Is Microsoft's Kin Really The "Son Of Sidekick?

Author: Leslie Grandy
Published: April 13, 2010 at 5:59 pm

The launch of Microsoft’s Kin carried with it many assumptions and expectations. KinFirst there was the Microsoft purchase of Danger, the operating system that powers the Sidekick. Since the Sidekick target customer was considered “young and social”, many reviewers and bloggers I spoke with came to today’s launch event expecting to see a “Son of Sidekick.”

The Windows Phone 7 launch, and the deep dive for developers at Mix10, lead some people to believe that Microsoft might not launch its own branded phone first, and many speculated that today's announcements might be about a Microsoft tablet.

Xbox, clearly a component of the Windows Phone 7 plan, has yet to be leveraged into a mobile strategy. And finally, the Microsoft launch of Kin comes a full two years after the last major Windows Mobile OS release, during which time Apple and Google have captured consumers’ hearts and minds with apps and more apps, establishing app stores as the primary battleground for smartphone operating systems.

So, like many folks who attended today’s event in San Francisco, I approached the launch with my pre-conceived ideas of what Kin would mean to the market and to Microsoft.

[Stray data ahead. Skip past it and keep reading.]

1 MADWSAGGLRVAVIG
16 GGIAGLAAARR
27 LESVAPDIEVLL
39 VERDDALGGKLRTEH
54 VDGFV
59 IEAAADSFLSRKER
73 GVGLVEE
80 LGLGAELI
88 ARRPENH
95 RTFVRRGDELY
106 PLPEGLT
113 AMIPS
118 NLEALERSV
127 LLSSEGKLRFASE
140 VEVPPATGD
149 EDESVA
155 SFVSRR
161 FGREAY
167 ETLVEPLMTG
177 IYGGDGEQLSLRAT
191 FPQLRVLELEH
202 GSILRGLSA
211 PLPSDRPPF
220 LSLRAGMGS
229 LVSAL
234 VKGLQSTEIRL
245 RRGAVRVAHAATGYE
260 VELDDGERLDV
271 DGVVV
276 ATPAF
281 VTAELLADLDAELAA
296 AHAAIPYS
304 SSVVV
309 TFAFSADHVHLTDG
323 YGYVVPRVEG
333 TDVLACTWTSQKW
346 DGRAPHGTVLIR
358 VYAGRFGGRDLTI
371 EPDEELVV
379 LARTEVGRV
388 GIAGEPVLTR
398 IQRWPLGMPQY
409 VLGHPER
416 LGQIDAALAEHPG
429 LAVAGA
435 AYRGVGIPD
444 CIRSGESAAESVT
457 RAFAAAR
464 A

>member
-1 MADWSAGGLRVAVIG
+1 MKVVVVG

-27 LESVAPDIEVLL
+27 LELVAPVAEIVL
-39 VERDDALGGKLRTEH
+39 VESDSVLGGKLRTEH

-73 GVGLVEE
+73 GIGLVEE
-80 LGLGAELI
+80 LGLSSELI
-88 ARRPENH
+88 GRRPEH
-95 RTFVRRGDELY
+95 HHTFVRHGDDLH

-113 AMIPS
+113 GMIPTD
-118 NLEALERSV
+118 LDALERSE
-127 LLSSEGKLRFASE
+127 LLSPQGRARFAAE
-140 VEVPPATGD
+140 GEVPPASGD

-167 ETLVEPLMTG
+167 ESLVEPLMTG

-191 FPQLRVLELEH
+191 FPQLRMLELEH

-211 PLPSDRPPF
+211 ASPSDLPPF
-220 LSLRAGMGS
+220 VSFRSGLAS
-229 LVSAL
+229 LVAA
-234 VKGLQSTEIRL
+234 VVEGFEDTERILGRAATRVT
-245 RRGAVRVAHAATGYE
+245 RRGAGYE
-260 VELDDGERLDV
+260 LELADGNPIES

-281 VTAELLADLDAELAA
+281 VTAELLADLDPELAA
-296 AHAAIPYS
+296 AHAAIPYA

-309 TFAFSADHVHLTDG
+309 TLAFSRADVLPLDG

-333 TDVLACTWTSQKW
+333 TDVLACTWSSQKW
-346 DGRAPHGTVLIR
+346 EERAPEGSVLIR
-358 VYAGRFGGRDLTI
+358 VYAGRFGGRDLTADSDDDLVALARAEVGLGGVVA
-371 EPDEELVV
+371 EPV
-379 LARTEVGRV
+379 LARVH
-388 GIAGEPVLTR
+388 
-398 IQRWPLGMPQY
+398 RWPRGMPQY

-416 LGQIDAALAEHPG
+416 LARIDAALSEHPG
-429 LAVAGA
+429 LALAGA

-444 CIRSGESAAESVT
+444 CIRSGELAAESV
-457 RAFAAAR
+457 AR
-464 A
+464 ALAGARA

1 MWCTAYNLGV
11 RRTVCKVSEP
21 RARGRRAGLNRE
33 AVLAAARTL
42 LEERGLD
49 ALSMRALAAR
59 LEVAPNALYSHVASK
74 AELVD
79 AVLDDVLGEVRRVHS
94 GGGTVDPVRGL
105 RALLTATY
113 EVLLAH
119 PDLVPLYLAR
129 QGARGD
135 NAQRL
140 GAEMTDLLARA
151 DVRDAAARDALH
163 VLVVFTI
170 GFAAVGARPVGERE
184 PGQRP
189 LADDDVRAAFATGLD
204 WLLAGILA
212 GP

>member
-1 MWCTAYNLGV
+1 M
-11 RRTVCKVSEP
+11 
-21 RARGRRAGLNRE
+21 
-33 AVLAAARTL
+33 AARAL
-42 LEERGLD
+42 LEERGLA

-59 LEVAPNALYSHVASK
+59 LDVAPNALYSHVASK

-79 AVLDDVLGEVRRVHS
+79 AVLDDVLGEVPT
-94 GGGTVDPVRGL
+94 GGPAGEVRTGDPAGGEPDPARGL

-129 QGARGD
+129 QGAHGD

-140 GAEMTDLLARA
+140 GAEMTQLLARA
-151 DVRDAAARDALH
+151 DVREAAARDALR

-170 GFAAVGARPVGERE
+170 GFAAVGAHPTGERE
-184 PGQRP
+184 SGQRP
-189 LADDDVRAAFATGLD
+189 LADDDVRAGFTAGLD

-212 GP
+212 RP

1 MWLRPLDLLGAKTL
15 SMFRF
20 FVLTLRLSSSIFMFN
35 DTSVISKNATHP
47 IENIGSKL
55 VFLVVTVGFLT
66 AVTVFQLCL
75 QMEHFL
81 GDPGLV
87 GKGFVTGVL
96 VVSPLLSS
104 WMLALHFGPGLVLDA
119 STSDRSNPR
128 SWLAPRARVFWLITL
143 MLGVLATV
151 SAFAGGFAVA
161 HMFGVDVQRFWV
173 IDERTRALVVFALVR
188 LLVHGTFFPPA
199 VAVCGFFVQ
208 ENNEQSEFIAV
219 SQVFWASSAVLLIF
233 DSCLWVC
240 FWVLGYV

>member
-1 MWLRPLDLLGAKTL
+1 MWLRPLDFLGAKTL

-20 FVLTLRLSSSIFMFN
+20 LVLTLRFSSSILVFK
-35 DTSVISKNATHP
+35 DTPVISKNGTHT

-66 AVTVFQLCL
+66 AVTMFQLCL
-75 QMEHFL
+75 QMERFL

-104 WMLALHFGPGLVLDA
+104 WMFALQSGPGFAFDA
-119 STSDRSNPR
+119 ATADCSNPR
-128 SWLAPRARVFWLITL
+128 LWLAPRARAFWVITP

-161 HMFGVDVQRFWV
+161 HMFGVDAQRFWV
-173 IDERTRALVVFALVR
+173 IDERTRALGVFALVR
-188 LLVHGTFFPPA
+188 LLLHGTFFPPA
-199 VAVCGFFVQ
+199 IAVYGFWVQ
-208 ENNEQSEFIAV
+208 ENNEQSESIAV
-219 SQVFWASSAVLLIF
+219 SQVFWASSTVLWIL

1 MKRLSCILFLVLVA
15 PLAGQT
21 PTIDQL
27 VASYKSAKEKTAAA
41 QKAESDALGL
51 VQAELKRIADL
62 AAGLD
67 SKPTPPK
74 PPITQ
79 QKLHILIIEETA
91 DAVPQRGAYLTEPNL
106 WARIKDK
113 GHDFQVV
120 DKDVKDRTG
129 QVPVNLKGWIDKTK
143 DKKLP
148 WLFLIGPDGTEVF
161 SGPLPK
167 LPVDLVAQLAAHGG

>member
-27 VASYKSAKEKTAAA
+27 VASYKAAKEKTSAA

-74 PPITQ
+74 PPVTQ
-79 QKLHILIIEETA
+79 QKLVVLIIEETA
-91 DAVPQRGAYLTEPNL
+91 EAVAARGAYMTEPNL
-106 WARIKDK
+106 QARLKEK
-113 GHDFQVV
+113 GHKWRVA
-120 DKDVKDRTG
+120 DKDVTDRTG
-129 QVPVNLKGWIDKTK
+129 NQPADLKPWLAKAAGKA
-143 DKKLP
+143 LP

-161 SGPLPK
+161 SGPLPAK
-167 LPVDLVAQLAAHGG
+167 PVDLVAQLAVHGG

I had seen the leaked hardware, which is made by the same manufacturer, Sharp, that built the Sidekick. And I had seen early concepts of Pink long before Windows Mobile changed its name to Windows Phone 7. But to burden Kin with all of those expectations is to do the device an injustice. Kin deserves a fair shake at finding its own audience, and the time to develop its rightful place in Verizon’s device portfolio.

Sure, many people buy based on the specs of the phone, like megapixels and memory, that the industry calls “feeds and speeds.” And Kin doesn’t have the most and biggest of very much. But having the most of everything may not be what the audience for this phone really needs, because feeds and speeds add to the bottom line cost of the handset, and for Kin’s 18-24 year old target, budget may be a real constraint.

Continued on the next page

About this article

Profile image for gearheadgal

Article Author: Leslie Grandy

Leslie Grandy is the VP of Product & Design at Gerson Lehrman Group. Grandy, who was named one of the 15 most influential women in social media by Technorati in the 2010 State of the Blogosphere report, served recently as Chief Marketing Officer for R2integrated. …

Leslie Grandy's author pageAuthor's Blog

Article Tags

Share: Bookmark and Share